Motor City Mangia | Restaurant Reviews | Salt Lake City | Salt Lake City Weekly
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Eat & Drink » Restaurant Reviews

Motor City Mangia

Detroit-style pan pizza courtesy of Bricks Corner.

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ALEX SPRINGER
  • Alex Springer

While Utah's pizza scene is built on a strong foundation of classics, the pizza renaissance that we're currently experiencing has me all kinds of excited. Over the past few years, we've seen pizza variations that range from foldable, thin-crusted New York-style to dense, marinara-infused Sicilian. I thought I was well on my way to becoming a local pizza scholar, until I learned about the arrival of Bricks Corner (1465 S. 700 East, 801-953-0636, brickscornerslc.com). This recent addition to the Liberty-Wells neighborhood specializes in Detroit-style pan pizza, a style of pie that I knew nothing about. With pizza being so near and dear to my heart, I set out to fix my life.

According to Bricks Corner's owner Josh Poticha—an industry vet who has worked with chefs like Wolfgang Puck and Emeril Legasse—Detroit-style pan pizza is a variation on the Sicilian. The difference? It was first baked in an automotive parts pan by a visionary employee of Ford Manufacturing. The steel parts pan retained enough heat to make the edges and bottom of the crust extra crispy, while the dough inside stays nice and fluffy. Nowadays, of course, Detroit-style pizza is baked up in specially made steel pans that caramelize the cheese that is liberally spread all the way to the edge. Though it's been a Motor City staple since the 1950s, it's only been on the national radar for the past five years or so, which is a damn shame.

Poticha's decision to bring Detroit-style pizza to Salt Lake City is a mixture of experiential instinct and an admiration of the Greatest Snow on Earth. "I came to Utah on a snowboarding trip to Snowbird about six years ago, and fell in love with the place," Poticha says. While looking for a place to expand—he also owns a bar and grill in South Carolina called Bricks on Boundary—he saw the space near Liberty Park open up, and decided to bring his expertise to the Beehive State.

Since pizza is the name of the game at Bricks Corner, I placed a takeout order online and popped in to pick up my stack. Though I was only inside the restaurant for a few minutes, the space struck me as simultaneously hip and accessible—I cannot wait to become a regular fixture here on weekends once the world is no longer on fire. From the backlit bar to the neon accents to the locally sourced pizza monster mural behind the cashier, it's a perfect space for lengthy conversation over melty, cheesy pies. Oh, and what pies they are.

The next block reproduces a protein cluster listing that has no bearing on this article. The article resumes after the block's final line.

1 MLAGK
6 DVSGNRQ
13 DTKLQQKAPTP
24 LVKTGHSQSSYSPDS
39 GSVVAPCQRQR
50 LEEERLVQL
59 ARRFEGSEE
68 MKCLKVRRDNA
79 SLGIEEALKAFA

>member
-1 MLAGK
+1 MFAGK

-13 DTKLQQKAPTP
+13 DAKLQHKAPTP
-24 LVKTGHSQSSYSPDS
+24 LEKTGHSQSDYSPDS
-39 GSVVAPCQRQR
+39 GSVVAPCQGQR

I went for the Randazzo ($15), named for late Detroit-style pizza pioneer Shawn Randazzo, and the Creamy Mushroom Afgoo ($17). Those new to the Detroit-style concept should definitely start with the Randazzo. Like a Sicilian pizza, it gets a thick shingle of pepperoni on top of the crust before getting hit with cheese, more pepperoni and red sauce. As promised, the edges of this pie are joyously crispy, while the interior dough puffs up for a more yielding chew. It's a pepperoni pizza-lover's dream come true; there's close to a metric ton of pepperoni hiding beneath all that bubbly cheese.

The Afgoo is topped with a spread of olive oil and smashed garlic topped with sautéed mushrooms, caramelized onion and little gems of baked truffle ricotta. While it doesn't skimp on the toppings, this pizza is ideal for those after something on the light and fresh side. The flavors here are more subtle and dispersed, letting you appreciate every bite for different reasons—except when you get a mouthful of that baked truffle ricotta, which is a creamy, savory testament to the magic that cheese can create on the tongue.

Of course, these two pies only scratch the surface of what's going on at Bricks Corner. The Sweet Salty Pig ($17) combines pork shoulder burnt ends with applewood bacon, bread-and-butter jalapeño chips and a spicy firecracker ranch which is perfect for barbecue fans. Those equally fond of meats and not snobby about a bit of fruit on their pizza will enjoy the Polynesian Pie ($18) topped with grilled Spam, Canadian bacon and grilled pineapple.

Pizza should definitely be on the agenda for any visit to Bricks Corner, but those eager to traverse the full menu will like the Sasso Tots ($12), a glorious pile of braised beef shoulder, caramelized onions and melted mozzarella cheese, or the Corner Burger ($12) with two quarter-pound sirloin patties, American cheese and onion jam on a buttery brioche bun. Bricks Corner also features a fully-stocked wine, cocktail and spirits menu packed with local favorites from High West Distillery and Dented Brick Distillery.

Regardless of what you're craving, Bricks Corner is a love letter to the neighborhood pizza parlors and watering holes that Poticha grew to love while living in Chicago. There's a unique presence within those walls, and it has a way of zapping you out of our current nightmare reality into a place filled with good music, perfect lighting and bubbling slabs of homemade pizza.